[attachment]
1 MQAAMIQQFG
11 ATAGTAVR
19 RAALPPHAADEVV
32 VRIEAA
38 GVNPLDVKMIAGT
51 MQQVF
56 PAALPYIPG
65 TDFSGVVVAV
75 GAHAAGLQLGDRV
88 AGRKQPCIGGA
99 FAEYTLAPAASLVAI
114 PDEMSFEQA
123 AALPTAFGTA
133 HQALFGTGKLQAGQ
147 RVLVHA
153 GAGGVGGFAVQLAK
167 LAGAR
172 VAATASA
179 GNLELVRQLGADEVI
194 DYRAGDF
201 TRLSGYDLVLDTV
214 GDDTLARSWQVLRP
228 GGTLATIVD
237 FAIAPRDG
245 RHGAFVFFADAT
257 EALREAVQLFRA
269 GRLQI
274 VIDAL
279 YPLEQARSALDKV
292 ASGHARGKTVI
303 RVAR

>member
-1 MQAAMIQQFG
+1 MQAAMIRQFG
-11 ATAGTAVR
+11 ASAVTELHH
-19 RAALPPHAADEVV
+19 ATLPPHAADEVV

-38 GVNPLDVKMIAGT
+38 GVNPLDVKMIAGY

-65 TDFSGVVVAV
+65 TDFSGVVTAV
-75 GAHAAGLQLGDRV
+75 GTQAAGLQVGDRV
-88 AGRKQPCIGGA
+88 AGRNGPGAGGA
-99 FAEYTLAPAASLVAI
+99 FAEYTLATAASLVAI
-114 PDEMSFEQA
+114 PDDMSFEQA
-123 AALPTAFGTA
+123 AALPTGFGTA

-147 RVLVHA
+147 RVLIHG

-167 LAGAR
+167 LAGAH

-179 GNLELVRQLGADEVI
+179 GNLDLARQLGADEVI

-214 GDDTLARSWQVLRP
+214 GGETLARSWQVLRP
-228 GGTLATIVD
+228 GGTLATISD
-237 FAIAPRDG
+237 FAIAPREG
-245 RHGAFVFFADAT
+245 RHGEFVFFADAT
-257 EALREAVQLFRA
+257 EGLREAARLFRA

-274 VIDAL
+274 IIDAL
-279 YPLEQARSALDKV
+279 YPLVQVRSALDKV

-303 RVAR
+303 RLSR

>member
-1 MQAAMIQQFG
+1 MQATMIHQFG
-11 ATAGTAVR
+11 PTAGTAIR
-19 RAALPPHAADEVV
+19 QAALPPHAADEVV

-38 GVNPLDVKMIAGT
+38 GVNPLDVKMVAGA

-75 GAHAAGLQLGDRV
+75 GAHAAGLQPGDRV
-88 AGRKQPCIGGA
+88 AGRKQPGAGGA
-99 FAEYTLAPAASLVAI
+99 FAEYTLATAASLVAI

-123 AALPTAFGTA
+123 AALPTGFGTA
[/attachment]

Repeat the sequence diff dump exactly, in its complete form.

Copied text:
1 MQAAMIQQFG
11 ATAGTAVR
19 RAALPPHAADEVV
32 VRIEAA
38 GVNPLDVKMIAGT
51 MQQVF
56 PAALPYIPG
65 TDFSGVVVAV
75 GAHAAGLQLGDRV
88 AGRKQPCIGGA
99 FAEYTLAPAASLVAI
114 PDEMSFEQA
123 AALPTAFGTA
133 HQALFGTGKLQAGQ
147 RVLVHA
153 GAGGVGGFAVQLAK
167 LAGAR
172 VAATASA
179 GNLELVRQLGADEVI
194 DYRAGDF
201 TRLSGYDLVLDTV
214 GDDTLARSWQVLRP
228 GGTLATIVD
237 FAIAPRDG
245 RHGAFVFFADAT
257 EALREAVQLFRA
269 GRLQI
274 VIDAL
279 YPLEQARSALDKV
292 ASGHARGKTVI
303 RVAR

>member
-1 MQAAMIQQFG
+1 MQAAMIRQFG
-11 ATAGTAVR
+11 ASAVTELHH
-19 RAALPPHAADEVV
+19 ATLPPHAADEVV

-38 GVNPLDVKMIAGT
+38 GVNPLDVKMIAGY

-65 TDFSGVVVAV
+65 TDFSGVVTAV
-75 GAHAAGLQLGDRV
+75 GTQAAGLQVGDRV
-88 AGRKQPCIGGA
+88 AGRNGPGAGGA
-99 FAEYTLAPAASLVAI
+99 FAEYTLATAASLVAI
-114 PDEMSFEQA
+114 PDDMSFEQA
-123 AALPTAFGTA
+123 AALPTGFGTA

-147 RVLVHA
+147 RVLIHG

-167 LAGAR
+167 LAGAH

-179 GNLELVRQLGADEVI
+179 GNLDLARQLGADEVI

-214 GDDTLARSWQVLRP
+214 GGETLARSWQVLRP
-228 GGTLATIVD
+228 GGTLATISD
-237 FAIAPRDG
+237 FAIAPREG
-245 RHGAFVFFADAT
+245 RHGEFVFFADAT
-257 EALREAVQLFRA
+257 EGLREAARLFRA

-274 VIDAL
+274 IIDAL
-279 YPLEQARSALDKV
+279 YPLVQVRSALDKV

-303 RVAR
+303 RLSR

>member
-1 MQAAMIQQFG
+1 MQATMIHQFG
-11 ATAGTAVR
+11 PTAGTAIR
-19 RAALPPHAADEVV
+19 QAALPPHAADEVV

-38 GVNPLDVKMIAGT
+38 GVNPLDVKMVAGA

-75 GAHAAGLQLGDRV
+75 GAHAAGLQPGDRV
-88 AGRKQPCIGGA
+88 AGRKQPGAGGA
-99 FAEYTLAPAASLVAI
+99 FAEYTLATAASLVAI

-123 AALPTAFGTA
+123 AALPTGFGTA